• Your kids’?
  • Your friends?
  • Your colleagues’?

My challenge to you is to decide whose opinion matters.

I want to suggest the answer should be you. You should care about your own opinion above everyone else’s opinion.

If you put someone else’s opinion ahead of your own, you’ll be out of your own integrity. You’ll lie. You’ll be fake. You won’t be yourself. This feels terrible.

If you believe your opinion matters the most, think about what opinion you have of yourself.

  • What do you think about you?
  • Do you have as high of an opinion of you as you do of someone you absolutely love and adore?
  • Isn’t it funny how sometimes we have higher opinions of the people we love than we do of ourselves?

This is something I teach in Design Your Dream Life Academy. I teach students how to create a 2.0 version of themselves so they can practice loving themselves as much as they love other people.

When you love yourself the most, you aren’t being selfish. You’re showing up whole, so you can love other people. And part of loving other people means letting them be them.

If you really like yourself on the inside, be that way on the outside.

We tend to be someone different on the outside because we fear judgment from other people.

But the truth is, people are already judging you. So you might as well be judged for who you are instead of for who you’re not.

So, ask yourself… what is your opinion of you? And how strongly are you committed to it?

Are you willing to have your own back when someone else says something bad about you?

If you have an amazing opinion of yourself and someone disagrees with you and doesn’t like you… they’re wrong. Why? Because what makes someone wrong? They don’t agree with what you know is true.

I want to have an opinion of myself where I’m so proud of myself, where I’m high fiving myself, looking in the mirror saying, “damn girl, you did that. Way to go.” Then, it doesn’t matter if anyone else is applauding because I have my own back.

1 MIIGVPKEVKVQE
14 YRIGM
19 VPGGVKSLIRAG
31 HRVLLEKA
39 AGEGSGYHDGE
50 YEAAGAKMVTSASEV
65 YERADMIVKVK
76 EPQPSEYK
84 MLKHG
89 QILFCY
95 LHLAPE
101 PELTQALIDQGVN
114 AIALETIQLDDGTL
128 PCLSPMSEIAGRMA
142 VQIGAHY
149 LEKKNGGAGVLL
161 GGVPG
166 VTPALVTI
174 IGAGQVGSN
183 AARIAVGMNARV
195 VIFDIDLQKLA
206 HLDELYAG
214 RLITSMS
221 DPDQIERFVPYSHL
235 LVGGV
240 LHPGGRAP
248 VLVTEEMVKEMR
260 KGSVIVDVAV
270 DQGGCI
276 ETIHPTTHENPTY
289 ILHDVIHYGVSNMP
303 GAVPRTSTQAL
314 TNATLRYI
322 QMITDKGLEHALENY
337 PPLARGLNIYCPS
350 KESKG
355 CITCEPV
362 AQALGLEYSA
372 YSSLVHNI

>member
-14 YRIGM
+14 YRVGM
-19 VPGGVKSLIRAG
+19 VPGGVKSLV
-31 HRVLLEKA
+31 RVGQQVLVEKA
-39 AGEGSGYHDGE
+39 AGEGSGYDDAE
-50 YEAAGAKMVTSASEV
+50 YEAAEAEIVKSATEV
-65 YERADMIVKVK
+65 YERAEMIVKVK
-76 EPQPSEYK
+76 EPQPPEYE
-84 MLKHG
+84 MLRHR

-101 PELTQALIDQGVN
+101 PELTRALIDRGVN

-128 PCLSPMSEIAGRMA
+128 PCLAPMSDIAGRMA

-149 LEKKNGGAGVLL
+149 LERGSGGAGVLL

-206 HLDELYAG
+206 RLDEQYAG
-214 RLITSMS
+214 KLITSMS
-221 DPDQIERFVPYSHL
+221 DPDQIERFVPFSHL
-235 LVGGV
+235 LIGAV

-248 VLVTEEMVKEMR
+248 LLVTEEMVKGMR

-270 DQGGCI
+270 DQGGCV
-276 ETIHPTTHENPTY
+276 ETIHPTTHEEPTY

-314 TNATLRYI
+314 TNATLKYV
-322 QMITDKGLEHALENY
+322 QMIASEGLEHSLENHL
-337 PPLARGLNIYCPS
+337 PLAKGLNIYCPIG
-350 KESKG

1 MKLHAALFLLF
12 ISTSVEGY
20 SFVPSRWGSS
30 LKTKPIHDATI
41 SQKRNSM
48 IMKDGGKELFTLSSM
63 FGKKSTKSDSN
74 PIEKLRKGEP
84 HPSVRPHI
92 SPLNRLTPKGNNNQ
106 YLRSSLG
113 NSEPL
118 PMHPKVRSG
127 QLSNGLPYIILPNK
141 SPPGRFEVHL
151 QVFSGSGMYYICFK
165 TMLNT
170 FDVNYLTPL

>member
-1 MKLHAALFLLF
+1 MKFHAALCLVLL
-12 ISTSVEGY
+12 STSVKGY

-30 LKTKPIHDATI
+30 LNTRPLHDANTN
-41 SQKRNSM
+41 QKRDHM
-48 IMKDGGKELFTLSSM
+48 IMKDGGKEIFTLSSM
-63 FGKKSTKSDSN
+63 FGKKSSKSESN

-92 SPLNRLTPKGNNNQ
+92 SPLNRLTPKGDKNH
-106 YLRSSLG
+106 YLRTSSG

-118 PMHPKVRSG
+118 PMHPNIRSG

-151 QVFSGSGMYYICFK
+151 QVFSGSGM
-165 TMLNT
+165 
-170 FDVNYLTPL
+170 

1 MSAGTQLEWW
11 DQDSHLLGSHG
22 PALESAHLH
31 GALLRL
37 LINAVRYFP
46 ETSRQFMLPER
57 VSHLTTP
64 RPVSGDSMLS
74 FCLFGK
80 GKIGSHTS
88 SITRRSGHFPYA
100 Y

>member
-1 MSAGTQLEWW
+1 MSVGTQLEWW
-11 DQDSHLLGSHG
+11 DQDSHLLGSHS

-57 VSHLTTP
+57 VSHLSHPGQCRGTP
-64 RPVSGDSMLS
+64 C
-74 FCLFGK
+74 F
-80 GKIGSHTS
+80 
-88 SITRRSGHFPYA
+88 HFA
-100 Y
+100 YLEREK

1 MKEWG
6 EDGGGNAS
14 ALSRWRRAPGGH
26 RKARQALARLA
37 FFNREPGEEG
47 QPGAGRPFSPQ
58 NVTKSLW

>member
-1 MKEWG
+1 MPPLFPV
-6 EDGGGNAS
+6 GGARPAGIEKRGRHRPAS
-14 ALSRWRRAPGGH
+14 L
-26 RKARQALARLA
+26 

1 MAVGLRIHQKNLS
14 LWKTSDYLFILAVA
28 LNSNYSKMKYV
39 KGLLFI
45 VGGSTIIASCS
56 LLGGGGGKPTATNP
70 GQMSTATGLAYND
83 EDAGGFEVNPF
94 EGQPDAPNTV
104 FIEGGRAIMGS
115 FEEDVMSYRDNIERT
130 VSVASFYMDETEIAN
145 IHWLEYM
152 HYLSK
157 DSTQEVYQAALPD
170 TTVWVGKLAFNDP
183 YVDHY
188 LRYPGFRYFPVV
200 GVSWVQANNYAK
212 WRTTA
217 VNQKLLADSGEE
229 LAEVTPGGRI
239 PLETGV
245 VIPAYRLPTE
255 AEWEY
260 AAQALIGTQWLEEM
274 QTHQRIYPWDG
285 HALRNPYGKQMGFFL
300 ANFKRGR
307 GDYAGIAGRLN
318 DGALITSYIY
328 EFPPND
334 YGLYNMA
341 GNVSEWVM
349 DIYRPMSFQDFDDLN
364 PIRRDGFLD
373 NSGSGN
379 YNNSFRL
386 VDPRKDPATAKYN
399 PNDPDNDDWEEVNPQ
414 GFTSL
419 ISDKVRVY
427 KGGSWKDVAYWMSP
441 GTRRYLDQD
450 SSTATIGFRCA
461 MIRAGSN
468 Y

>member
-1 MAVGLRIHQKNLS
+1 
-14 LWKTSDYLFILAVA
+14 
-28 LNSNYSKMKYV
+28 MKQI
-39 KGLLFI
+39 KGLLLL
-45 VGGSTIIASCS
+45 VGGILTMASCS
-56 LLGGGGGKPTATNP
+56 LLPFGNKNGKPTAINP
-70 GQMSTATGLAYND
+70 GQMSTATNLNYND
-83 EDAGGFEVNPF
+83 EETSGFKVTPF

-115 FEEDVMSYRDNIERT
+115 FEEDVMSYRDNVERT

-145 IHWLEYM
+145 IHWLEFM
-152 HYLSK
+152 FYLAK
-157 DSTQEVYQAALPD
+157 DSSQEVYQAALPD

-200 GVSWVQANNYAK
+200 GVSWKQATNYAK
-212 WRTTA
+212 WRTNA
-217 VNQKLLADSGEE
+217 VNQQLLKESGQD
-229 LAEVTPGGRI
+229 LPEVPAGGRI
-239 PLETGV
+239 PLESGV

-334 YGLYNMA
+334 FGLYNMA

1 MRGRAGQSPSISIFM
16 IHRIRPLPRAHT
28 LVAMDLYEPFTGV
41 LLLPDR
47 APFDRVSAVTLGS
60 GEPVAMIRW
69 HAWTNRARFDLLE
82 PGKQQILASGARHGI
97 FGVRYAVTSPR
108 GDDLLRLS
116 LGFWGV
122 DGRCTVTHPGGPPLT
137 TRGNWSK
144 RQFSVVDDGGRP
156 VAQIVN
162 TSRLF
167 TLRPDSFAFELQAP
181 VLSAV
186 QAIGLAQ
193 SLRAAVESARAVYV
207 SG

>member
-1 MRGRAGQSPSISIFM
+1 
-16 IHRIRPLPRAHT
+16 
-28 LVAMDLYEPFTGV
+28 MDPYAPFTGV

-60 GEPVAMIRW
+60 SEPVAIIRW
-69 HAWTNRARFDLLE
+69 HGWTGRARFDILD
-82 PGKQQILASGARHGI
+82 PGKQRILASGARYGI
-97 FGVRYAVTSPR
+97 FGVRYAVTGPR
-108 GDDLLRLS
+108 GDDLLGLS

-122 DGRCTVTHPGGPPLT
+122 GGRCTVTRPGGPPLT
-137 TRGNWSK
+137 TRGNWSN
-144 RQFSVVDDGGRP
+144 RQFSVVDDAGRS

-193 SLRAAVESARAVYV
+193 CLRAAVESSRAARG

When I started to think this way, I felt so much more comfortable in my own skin. Not only that, but my relationships deepened, too.

There’s nothing better than fulfilling the dream and desire in your heart and not holding yourself back.

I don’t care if anyone acknowledges me for my business. I truly feel really proud of myself for all it. I did it. I’m showing up as me. And that feels good.

 

Let People Be Wrong About You

When you show up as you,

  • You may be misinterpreted
  • You may be judged
  • You may be disliked

But you know what, that’s okay.

People have the freedom to like and dislike what they want.

You dislike certain food. You dislike certain things. You dislike certain people.

This is a privilege we all have as humans.

Let people be wrong about you.

You don’t have to defend or stand up for anyone or anything. The defensiveness and righteousness come from scarcity.

You can just let people be wrong about you.

And you know what, if people dislike you for being you, you still have you! And this is amazing. You always have you.

You know what happens what you show up as you, though? People love you.

If you fail, and people judge you… WHO CARES!

You don’t have to care. You don’t have to care one bit. You can be as happy as can be and let other people be as judge-y and as miserable as they want to be.

 

A Final Note!

People don’t understand what I do at all in my business.

(Side note – if you want to learn more about how I make money from my business listen to this podcast episode.)

And that is totally okay with me.

I care about my own opinion of me and my work.

I care about my audience’s opinion of the work I put out there. If they don’t love it, I don’t make it mean something about me. I make it mean that I need to adjust and create something new and different for them.

Circumstances—everything other people say and do—are neutral. They don’t have meaning until you give them meaning.

If I’m going to make up a story about what other people think (since I can’t jump in their head and know for sure), I’m going to make up one that serves me.

I highly suggest doing this.

Default to making up good stories, not bad. And be totally and completely yourself.

People are going to look at you and judge you. Wouldn’t it be amazing if you just didn’t care what people thought when they did that?

The stronger you opinionate and love yourself, the better you’ll feel, the more results you’ll get, and the more people will follow you. It’s like you show people what to think about you when you do this.

Remember this: other people’s opinions are none of your business.